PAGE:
Scale increases in container vessel size are a well-documented and much debated topic. The search for economies of scale and the focus on cost control have pushed the container shipping industry towards the deployment of ever larger containerships. In the early days of containerisation, ships had a nominal capacity of a few hundreds of TEU. In 1988, APL was the first shipping line to deploy a post-Panamax vessel. In 1996, Maersk Line shook the market by introducing the Regina Maersk of about 7,400 TEU. Consecutive rounds of scale increases led to the introduction of the ‘Emma Maersk’ in 2006, a containership which can hold more than 15,000 TEU and measures 397m length overall, a beam of 56 m, and a commercial draft of 15.5m.
In 2013, Maersk Line led the next wave in scale enlargement by introducing the Triple E class (about 18,000 TEU). In the past few years, vessel capacity has been pushed beyond the 20,000 TEU mark, a trend initiated by COSCO Shipping (ships of up to 21,237 TEU), CMA CGM (up to 20,954 TEU) and OOCL (units of up to 21,413 TEU). The first Ultra Large Container Ships (ULCS) of 23,000 TEU were delivered in 2019. The world’s largest container vessel at the time of writing was the HMM Algeciras with a capacity of just under 24,000 TEU. The introduction of ever larger container vessels has resulted in an overall upscaling across the main east-west trade routes, with big vessels also cascading to north-south routes.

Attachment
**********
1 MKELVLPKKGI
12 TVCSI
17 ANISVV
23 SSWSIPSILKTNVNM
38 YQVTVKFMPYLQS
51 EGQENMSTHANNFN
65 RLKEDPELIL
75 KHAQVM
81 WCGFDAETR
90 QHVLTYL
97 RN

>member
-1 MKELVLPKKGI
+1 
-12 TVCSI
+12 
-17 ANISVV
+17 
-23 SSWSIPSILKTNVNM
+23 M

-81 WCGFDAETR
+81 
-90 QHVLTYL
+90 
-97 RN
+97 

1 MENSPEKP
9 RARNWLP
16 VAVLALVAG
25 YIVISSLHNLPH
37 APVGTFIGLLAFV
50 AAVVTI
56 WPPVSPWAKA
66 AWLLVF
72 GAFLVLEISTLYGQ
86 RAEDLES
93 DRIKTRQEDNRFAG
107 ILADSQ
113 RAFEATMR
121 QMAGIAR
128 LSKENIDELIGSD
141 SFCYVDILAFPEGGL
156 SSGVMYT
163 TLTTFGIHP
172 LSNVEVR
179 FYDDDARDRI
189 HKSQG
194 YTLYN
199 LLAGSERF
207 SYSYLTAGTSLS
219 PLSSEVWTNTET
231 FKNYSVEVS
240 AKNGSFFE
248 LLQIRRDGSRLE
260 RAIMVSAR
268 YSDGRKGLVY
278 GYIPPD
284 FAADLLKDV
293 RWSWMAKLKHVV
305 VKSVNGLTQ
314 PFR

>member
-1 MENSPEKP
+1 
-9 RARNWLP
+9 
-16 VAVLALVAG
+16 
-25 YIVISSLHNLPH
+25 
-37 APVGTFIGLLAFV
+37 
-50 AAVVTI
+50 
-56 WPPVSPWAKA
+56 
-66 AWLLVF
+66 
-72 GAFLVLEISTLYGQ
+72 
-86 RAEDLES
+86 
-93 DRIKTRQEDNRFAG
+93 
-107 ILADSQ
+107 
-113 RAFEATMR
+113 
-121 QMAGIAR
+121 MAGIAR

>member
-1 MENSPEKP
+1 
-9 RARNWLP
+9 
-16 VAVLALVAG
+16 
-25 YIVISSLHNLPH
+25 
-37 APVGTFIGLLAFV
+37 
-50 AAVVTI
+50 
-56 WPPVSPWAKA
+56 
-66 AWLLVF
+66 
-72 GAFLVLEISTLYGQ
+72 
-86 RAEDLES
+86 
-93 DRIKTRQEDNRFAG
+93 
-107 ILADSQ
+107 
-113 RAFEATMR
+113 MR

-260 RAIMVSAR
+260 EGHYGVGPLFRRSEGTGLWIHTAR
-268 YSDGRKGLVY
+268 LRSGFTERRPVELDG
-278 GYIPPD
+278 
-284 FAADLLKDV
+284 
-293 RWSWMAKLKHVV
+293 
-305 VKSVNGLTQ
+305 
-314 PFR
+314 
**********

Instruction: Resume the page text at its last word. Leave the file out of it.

In his contribution published in 100th issue of Port Technology International – a PortEconomics partner in publishing Theo Notteboom writes on the feasibility of mega container ships by the academic point of view.